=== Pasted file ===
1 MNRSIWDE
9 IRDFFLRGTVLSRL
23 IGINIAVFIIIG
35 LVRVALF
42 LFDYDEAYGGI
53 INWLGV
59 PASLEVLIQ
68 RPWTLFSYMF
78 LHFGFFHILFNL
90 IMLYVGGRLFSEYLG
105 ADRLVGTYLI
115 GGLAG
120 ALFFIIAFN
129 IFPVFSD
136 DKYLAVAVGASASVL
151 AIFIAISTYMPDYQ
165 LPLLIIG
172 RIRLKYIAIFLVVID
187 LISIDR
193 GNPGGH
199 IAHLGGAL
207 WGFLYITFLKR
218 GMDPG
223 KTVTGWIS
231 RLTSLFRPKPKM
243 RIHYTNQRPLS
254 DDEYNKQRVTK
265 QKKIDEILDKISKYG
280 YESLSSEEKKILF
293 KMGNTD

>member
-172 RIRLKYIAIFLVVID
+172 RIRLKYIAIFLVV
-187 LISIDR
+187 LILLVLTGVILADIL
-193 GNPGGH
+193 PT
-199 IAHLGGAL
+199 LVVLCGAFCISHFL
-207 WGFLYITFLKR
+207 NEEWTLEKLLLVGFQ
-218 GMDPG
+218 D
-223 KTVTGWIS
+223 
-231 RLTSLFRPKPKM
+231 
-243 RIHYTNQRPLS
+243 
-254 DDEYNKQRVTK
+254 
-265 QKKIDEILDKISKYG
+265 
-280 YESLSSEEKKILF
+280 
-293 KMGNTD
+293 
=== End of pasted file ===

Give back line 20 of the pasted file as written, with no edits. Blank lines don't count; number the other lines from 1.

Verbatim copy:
193 GNPGGH